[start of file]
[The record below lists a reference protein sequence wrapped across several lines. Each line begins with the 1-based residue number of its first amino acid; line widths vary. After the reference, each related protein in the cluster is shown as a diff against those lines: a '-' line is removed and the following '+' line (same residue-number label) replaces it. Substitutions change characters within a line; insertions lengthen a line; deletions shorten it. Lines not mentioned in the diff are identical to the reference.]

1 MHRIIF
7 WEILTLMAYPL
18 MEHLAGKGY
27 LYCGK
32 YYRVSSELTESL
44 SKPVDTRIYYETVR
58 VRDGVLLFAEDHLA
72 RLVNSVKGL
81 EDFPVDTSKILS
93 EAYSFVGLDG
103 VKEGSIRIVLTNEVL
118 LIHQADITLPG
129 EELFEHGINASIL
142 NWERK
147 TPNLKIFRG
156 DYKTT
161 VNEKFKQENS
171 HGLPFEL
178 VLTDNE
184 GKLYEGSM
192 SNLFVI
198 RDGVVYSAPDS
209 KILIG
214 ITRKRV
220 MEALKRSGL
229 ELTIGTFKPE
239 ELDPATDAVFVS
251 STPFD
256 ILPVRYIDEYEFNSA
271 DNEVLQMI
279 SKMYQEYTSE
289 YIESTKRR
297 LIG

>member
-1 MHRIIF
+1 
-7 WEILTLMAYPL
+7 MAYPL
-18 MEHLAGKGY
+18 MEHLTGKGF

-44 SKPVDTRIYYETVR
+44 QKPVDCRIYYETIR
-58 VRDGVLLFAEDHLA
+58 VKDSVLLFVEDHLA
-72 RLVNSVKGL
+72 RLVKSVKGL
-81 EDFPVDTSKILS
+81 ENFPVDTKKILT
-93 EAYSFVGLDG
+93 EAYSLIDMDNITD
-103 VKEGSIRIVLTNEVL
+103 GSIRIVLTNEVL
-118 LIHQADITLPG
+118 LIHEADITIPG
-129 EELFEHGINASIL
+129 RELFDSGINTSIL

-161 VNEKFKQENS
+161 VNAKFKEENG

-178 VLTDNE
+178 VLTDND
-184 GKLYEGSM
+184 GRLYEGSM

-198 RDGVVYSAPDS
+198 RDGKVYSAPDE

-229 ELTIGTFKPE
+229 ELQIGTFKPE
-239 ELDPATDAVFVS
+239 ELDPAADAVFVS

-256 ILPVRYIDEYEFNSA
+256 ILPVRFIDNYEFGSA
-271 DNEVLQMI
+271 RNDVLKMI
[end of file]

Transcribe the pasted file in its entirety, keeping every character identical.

[The record below lists a reference protein sequence wrapped across several lines. Each line begins with the 1-based residue number of its first amino acid; line widths vary. After the reference, each related protein in the cluster is shown as a diff against those lines: a '-' line is removed and the following '+' line (same residue-number label) replaces it. Substitutions change characters within a line; insertions lengthen a line; deletions shorten it. Lines not mentioned in the diff are identical to the reference.]

1 MHRIIF
7 WEILTLMAYPL
18 MEHLAGKGY
27 LYCGK
32 YYRVSSELTESL
44 SKPVDTRIYYETVR
58 VRDGVLLFAEDHLA
72 RLVNSVKGL
81 EDFPVDTSKILS
93 EAYSFVGLDG
103 VKEGSIRIVLTNEVL
118 LIHQADITLPG
129 EELFEHGINASIL
142 NWERK
147 TPNLKIFRG
156 DYKTT
161 VNEKFKQENS
171 HGLPFEL
178 VLTDNE
184 GKLYEGSM
192 SNLFVI
198 RDGVVYSAPDS
209 KILIG
214 ITRKRV
220 MEALKRSGL
229 ELTIGTFKPE
239 ELDPATDAVFVS
251 STPFD
256 ILPVRYIDEYEFNSA
271 DNEVLQMI
279 SKMYQEYTSE
289 YIESTKRR
297 LIG

>member
-1 MHRIIF
+1 
-7 WEILTLMAYPL
+7 MAYPL
-18 MEHLAGKGY
+18 MEHLTGKGF

-44 SKPVDTRIYYETVR
+44 QKPVDCRIYYETIR
-58 VRDGVLLFAEDHLA
+58 VKDSVLLFVEDHLA
-72 RLVNSVKGL
+72 RLVKSVKGL
-81 EDFPVDTSKILS
+81 ENFPVDTKKILT
-93 EAYSFVGLDG
+93 EAYSLIDMDNITD
-103 VKEGSIRIVLTNEVL
+103 GSIRIVLTNEVL
-118 LIHQADITLPG
+118 LIHEADITIPG
-129 EELFEHGINASIL
+129 RELFDSGINTSIL

-161 VNEKFKQENS
+161 VNAKFKEENG

-178 VLTDNE
+178 VLTDND
-184 GKLYEGSM
+184 GRLYEGSM

-198 RDGVVYSAPDS
+198 RDGKVYSAPDE

-229 ELTIGTFKPE
+229 ELQIGTFKPE
-239 ELDPATDAVFVS
+239 ELDPAADAVFVS

-256 ILPVRYIDEYEFNSA
+256 ILPVRFIDNYEFGSA
-271 DNEVLQMI
+271 RNDVLKMI